We searched for the one ring and raced for Mount Doom in Lord of the Rings: The Search, the next game in our A-Z game shelf play-through.
Basic Info: Lord of the Rings: The Search
Time: 30 Minutes
Designers: Peter Neugebauer
Artists: John Howe
Publisher: Rio Grande Games
Lord of the Rings: The Search is a two-player race game where each player takes on the role of a hobbit exploring Middle Earth and bringing the ring to Mount Doom. Players will have encounters along the way, collecting points for the ones they don’t spend for movement or strength in a fight, with bonus points to the player who reaches Mount Doom first. Whoever ends with the most points wins.
The game is set up with the starting tile (the Shire) in the middle of the play area, the encounter tiles shuffled and sorted by type, and the landscape tiles shuffled. Each player chooses a hobbit figure and takes a hand of three landscape tiles.
In the first phase, players each play landscape tiles adjacent to the Shire until there is one on each side of the starting tile. (Two turns each, of course.)
During the second phase, the rest of the land is built out. On their turn, players play a landscape tile, which must either match two sides of already-played tiles or be along a direct line from the Shire. In any case, the landscapes on the new tile must match the ones on the board. If the player doesn’t have a tile in-hand that matches the available-places on the board, they show their hand, and then choose one to play upside-down. This grey tile matches each of the landscape tiles it touches. Mount Doom is also placed (or moved if it had already been placed) onto the newly-played grey tile.
If the newly-played tile completes a 2-section landscape, they also place an encounter tile in that region. Then the player moves their hobbit to an adjacent landscape-type. Blue tiles can be used to help with movement. Finally, they draw a new land tile.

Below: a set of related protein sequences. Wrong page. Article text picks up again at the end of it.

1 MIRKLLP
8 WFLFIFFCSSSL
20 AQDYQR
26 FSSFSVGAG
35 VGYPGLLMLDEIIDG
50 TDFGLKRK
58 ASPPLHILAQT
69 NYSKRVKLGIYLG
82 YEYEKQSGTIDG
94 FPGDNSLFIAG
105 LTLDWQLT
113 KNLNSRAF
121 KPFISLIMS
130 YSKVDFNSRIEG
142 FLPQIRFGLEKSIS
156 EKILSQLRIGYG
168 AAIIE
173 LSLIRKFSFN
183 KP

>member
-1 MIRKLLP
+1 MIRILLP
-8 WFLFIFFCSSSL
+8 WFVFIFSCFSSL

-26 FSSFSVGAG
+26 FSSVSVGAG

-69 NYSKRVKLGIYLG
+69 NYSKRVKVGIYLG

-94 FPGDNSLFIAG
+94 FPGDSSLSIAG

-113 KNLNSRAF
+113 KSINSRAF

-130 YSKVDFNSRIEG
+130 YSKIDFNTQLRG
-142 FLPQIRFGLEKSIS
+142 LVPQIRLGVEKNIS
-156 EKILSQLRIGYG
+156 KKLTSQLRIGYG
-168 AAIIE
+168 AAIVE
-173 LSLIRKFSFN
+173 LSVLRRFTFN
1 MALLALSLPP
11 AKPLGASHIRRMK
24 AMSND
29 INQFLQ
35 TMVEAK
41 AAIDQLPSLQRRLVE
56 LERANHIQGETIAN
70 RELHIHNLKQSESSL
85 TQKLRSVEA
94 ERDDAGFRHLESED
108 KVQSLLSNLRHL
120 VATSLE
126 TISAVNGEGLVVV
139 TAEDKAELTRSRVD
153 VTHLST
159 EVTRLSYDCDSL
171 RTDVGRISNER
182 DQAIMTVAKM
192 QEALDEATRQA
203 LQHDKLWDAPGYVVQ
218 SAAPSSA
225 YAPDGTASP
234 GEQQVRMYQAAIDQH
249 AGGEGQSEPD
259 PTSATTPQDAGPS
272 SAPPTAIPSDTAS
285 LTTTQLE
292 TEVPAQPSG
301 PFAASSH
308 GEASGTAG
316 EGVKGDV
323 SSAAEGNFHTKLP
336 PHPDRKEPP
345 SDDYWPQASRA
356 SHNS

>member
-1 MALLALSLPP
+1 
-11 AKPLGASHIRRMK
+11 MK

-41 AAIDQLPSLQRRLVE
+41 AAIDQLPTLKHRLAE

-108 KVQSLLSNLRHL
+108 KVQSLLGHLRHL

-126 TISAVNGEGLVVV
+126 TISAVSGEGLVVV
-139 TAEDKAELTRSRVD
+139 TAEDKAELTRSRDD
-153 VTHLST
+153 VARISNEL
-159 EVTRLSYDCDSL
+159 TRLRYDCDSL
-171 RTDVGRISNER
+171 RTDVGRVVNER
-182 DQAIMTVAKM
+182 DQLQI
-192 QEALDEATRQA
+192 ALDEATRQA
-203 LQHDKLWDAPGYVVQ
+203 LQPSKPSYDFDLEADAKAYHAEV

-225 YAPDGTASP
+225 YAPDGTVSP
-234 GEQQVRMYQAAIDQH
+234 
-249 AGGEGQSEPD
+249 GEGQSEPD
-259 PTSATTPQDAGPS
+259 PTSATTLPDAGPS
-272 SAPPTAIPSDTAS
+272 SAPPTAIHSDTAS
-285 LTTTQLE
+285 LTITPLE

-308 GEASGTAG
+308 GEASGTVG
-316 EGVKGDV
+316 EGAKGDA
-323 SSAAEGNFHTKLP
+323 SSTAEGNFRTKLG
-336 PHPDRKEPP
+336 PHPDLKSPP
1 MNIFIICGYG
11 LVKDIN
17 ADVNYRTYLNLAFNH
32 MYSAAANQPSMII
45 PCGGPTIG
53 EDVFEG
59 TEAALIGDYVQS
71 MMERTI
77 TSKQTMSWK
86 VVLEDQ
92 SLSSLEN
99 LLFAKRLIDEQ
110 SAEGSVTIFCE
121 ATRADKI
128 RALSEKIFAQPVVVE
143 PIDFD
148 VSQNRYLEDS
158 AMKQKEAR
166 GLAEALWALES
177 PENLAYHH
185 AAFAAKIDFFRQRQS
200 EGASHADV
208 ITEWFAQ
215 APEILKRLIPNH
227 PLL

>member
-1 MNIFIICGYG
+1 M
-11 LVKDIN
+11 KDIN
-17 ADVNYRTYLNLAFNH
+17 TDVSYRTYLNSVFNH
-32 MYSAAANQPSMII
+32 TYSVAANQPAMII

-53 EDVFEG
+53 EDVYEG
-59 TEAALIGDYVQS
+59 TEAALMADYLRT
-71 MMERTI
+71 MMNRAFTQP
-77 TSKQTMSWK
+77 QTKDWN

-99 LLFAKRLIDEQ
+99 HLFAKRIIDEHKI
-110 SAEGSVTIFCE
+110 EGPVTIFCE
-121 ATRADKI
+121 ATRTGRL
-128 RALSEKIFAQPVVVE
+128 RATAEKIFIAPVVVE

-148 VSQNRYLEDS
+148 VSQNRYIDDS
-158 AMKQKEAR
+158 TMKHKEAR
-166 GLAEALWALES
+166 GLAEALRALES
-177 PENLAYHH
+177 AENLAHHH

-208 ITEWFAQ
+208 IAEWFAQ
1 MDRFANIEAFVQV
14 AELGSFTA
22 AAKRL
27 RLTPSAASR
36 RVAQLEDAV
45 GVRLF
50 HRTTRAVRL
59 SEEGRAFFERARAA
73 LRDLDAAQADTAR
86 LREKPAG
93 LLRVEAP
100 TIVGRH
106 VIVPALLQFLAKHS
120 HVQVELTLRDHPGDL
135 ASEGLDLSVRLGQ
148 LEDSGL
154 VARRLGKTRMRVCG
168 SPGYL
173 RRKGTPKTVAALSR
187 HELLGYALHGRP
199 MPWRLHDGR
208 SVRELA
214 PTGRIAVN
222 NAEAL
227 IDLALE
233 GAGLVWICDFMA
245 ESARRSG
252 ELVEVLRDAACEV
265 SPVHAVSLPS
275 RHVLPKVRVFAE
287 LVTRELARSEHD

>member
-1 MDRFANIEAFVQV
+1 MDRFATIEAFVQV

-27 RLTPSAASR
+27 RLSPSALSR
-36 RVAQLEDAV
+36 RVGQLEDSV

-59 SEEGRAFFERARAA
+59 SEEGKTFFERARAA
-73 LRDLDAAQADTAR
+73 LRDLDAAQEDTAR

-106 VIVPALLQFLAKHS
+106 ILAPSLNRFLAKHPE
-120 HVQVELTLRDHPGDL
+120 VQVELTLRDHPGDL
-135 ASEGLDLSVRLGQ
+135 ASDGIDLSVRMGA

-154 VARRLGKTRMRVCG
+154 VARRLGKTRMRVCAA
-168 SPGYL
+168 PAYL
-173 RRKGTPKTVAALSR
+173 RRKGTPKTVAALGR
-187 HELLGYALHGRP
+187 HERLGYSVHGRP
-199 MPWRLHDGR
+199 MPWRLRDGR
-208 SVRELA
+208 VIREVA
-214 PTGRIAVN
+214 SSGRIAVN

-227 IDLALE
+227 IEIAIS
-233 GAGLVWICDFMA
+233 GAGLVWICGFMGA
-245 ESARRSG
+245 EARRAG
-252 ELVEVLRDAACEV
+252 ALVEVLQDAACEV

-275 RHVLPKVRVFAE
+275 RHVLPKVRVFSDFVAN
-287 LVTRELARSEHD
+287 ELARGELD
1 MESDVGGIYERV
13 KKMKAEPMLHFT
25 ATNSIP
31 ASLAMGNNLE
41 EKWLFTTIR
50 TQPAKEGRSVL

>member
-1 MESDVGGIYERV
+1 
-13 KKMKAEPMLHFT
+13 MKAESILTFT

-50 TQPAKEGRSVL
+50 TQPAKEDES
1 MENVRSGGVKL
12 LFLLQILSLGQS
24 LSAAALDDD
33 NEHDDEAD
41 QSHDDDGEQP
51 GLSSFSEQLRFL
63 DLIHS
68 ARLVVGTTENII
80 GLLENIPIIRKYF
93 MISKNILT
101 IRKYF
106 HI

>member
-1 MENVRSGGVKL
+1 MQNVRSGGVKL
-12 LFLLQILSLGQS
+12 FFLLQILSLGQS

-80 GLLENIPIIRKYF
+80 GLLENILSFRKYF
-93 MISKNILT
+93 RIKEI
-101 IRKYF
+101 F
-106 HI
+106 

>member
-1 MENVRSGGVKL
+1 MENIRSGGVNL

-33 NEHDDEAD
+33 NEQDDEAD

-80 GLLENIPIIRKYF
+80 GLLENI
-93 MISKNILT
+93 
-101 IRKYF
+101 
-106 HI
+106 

If a hobbit enters a region with an encounter tile, they claim it. If it’s in the mountains (brown tiles), it will either be an empty cave (whew) or a monster to fight. The monsters will cause the loss of movement for a turn or two, unless the player gives up a yellow or green tile.
Once all of the landscape tiles have been placed, creating a region of 8 by 6 tiles, the location of Mount Doom is set. Now players race to be the first to reach Mount Doom. Once one player has reached it, the game is over and players total up their points.
Players get one point for unused blue encounter chips and the number of points shown on unused green, yellow, and brown encounter chips. They lose one point for each used green-yellow combination. The player who reaches Mount Doom gets three bonus points, plus an additional four points if they have the ring or five points if they have both the ring and Gollum. If the player who has Gollum doesn’t reach Mount Doom with the ring, they lose one point. Player with the most points wins.
We picked up this game a long time ago when we were collecting the Kosmos 2-player games. I can’t say I remember playing it previously, but I’m pretty sure we did get it out once or twice. It certainly didn’t make it onto our must-play list, though, since it didn’t make much of an impression.
And, I can see why it didn’t make an impression. The theme is pasted on, the tile-building is okay, but the race left me cold. I’m sure there’s some strategy there about where you play your grey tiles when you need to, and how you position your hobbit in relation to the empty spots. But…I didn’t find it that interesting.
How is it as a 2-player game? This was built as a 2-player game, so it works very well at this player count.
How about the art and component quality? The art on the encounter tiles is good — I like the style of the characters. I also liked the tiny details (say, a dragon) on the landscape tiles. The cardboard pieces are fine — not great, but fine.
Will this stay in my collection? No, this one just didn’t feel very interesting. There is certainly some strategy about where you place tiles once you get one that doesn’t match the available landscapes, but that seemed like it could be less important than just taking all the encounters you could find. However, we weren’t interested enough to play it more to find out.